Melissa

Death in Venice is a philosophical examination of the plight of the artist. Aschenbach--the fallen artist--has lost his soul in his pursuir of success. He goes on vacation, where he falls in love with Tadzio, a young boy. As cholera overtakes Venice, Aschenbach slips deeper and deeper into his love affair. This novella is a really masterful combination of action and philosophy, seemlessly interwoven through Aschenbach's character.

Ray

I only read the title story. I keep reading the gay canon backwards. I am sure comparisons to Isherwood abound. But really this reminded me more of a gussied up Dennis Cooper. I did enjoy it. I wonder why so many gay authors longly peer through the windows to look at lives they can not lead. Well actually I know why but all the isolation does get tiresome.

Raluca

Though I found Mann's style to be a bit boring, I did find comfort in the similarities between his characters and my own ego. The motif of the outsider, the person who cannot fit in society's predetermined roles and must struggle to come to the facts that he will forever be on the outskirts, observing society rather than taking part in it, is one I am quite familiar with. But while I still keep optimism in the ideas I form for stories I will never write, Mann's work overwhelmed me with sadness. I found this tone to be accentuated more in the way the stories trailed off without a finality, as if to suggest that this struggle he's been carrying within him for so much time will never let him go, that he had long lost hope to ever find peace of heart. THow would I have loved to find out how the young Tadzio would react when his elder admirer finally approached him. But it was not written in the stars for the two to be acquainted and I suppose it was a parallel of sorts of the times that Mann lived in, when one was bound to keep their inner turmoils inside and though two kindred souls might recognize each other by their gaze, their association would be improbable.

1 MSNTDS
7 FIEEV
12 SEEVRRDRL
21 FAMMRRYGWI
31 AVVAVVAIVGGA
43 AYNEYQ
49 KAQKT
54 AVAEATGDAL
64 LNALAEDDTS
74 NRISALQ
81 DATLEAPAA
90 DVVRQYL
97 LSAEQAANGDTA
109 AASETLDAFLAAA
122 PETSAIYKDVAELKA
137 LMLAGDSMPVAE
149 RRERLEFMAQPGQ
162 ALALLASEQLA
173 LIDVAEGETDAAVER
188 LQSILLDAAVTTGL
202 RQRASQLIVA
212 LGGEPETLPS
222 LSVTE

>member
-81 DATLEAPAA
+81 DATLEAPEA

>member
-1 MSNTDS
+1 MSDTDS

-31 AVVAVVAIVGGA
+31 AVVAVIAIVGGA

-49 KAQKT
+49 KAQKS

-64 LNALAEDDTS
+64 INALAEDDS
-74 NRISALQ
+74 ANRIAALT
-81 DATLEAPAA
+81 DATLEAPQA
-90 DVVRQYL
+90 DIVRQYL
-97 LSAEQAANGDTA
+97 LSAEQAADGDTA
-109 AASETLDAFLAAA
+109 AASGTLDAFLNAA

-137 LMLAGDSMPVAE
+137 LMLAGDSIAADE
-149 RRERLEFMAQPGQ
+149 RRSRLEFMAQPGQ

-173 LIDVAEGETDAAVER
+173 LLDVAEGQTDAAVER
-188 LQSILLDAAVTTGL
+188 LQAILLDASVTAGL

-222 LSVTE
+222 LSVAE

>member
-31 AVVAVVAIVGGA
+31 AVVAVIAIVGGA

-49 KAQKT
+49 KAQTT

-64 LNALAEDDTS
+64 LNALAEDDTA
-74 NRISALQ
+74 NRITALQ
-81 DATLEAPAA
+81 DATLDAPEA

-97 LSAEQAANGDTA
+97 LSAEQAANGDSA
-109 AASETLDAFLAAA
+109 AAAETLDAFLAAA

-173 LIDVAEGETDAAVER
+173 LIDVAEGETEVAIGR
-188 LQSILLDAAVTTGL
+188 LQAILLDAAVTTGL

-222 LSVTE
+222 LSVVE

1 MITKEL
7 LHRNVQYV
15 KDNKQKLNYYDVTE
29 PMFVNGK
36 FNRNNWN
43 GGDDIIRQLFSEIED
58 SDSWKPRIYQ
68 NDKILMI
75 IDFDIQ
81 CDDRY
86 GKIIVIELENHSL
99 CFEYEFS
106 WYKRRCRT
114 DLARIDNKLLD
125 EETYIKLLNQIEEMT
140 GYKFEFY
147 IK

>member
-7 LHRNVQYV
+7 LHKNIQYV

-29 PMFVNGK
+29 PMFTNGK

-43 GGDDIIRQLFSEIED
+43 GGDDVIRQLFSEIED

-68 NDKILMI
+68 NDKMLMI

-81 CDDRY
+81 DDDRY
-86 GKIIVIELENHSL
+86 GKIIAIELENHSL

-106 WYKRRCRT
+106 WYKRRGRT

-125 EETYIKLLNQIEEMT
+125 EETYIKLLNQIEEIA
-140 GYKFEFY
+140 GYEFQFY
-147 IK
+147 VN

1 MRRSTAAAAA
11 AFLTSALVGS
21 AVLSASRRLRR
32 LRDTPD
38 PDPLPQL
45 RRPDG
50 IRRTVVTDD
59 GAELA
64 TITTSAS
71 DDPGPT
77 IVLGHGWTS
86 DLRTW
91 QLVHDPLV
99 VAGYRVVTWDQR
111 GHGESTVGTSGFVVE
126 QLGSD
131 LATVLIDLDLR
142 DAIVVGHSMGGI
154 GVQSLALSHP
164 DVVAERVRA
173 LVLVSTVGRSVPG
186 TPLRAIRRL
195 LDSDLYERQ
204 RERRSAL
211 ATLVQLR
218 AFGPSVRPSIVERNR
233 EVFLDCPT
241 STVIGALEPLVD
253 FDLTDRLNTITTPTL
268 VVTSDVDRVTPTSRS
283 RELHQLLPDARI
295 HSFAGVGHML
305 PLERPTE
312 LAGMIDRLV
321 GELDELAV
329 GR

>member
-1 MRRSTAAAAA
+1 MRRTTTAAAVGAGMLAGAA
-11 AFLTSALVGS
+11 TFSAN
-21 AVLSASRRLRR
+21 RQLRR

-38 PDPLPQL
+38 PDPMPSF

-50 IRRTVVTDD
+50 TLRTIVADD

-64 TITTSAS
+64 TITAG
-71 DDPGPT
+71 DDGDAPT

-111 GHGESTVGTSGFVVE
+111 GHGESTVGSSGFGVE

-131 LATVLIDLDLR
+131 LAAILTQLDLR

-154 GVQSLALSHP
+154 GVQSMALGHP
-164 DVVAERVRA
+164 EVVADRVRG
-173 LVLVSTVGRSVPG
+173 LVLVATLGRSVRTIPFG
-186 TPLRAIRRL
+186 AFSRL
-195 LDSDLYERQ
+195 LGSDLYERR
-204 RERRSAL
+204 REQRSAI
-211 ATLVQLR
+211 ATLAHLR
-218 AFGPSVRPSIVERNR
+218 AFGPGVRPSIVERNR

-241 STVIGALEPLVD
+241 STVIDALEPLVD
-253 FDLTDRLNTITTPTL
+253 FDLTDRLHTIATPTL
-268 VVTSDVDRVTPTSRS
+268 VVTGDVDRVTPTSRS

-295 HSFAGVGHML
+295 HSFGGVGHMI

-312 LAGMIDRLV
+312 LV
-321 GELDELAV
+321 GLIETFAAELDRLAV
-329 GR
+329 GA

Michael

i stalk mr. mann's corpse. one of the first serious writing exercises i gave myself was to write death in venice from gustav's p.o.v. and that story is only the beginning - i have a big soft spot for all of his work.

David

In this collection of stories Thomas Mann has one subject, and one alone: the provincialism and decline of the bourgeoisie of late Wilhemine Germany. The stories exude a brooding sense of decay that is symbolized in the lives of their protagonists, who are all troubled by an inability to merge cultural idealism with the material requirements of daily life. The practical men are cut off from the artists, and the artistic men are cut off from society as a whole. The result is, for the artist primarily, a disabling and often unbearable social alienation. Two character types reappear in most of the stories: the properly bourgeois individual, and the bourgeois révolté -- or the artist. What distinguishes these two types one from the other is their soundness of health: the bourgeois proper lives in a concrete world of practical ends and objective attainments, and is unselfconscious and ruddy with life. The révolté is a product of the same bourgeois civilization, but rejects its requirements of cultural conformity and practical discipline. In pursuit of art, the bourgeois révolté suffers from a self-imposed ostracism. In Mann’s portrayals, Aschenbach chief among them, the révolté is sterile and, in a few of the stories, quite literally physically defective. They cannot reproduce either physically or culturally, and they fail to integrate either themselves or their work with the culture from which they were born. This mood of pessimism is precisely what led Marxist literary critic Georg Lukacs to praise Mann as the greatest novelist of the nineteenth and early twentieth centuries. Lukacs valued Mann’s ability to portray the subjective experience of alienation as it resulted from the (often unspecified) contradictions of bourgeois civilization. The European literary establishment shared Lukac’s esteem, if not his politics, awarding Mann the Nobel Prize for literature in 1929 for his 1901 novel, "Buddenbrooks". Yet, unlike near contemporaries such as Joyce, Proust, and Maupassant – none of whom received the Nobel Prize – the range of Mann’s stories is much more limited, and his prose style much more conventional. For all the suffering of his protagonists, cut off from their friends, families, and lovers on account of their heightened sensitivity to artistic beauty, they are still very much creatures of the dark and padded nineteenth century bourgeois interior, unable or unwilling to make the gesture of complete rejection, just as Mann himself steered well clear of modernism and its experiments. The world-consuming appetite of modernism, its urge to take in the whole of human experience, is missing in these stories. Joyce aims to embrace his native city, his “race,” and the whole of language within his fiction; Maupassant spreads his observations of noblemen, peasants, sailors, soldiers, mothers, wives, and lovers across his hundreds of compact stories. With Mann, we have the same story, told skillfully and with great variation in detail, over and over again.The result is a fiction of decline, of blocked egress, symbolized in the fate of Aschenbach himself. Mann’s most famous character is a man who is driven to extremes by his desire, but is unable to either abandon or fulfill it, a contradiction that is only resolved by his extinction.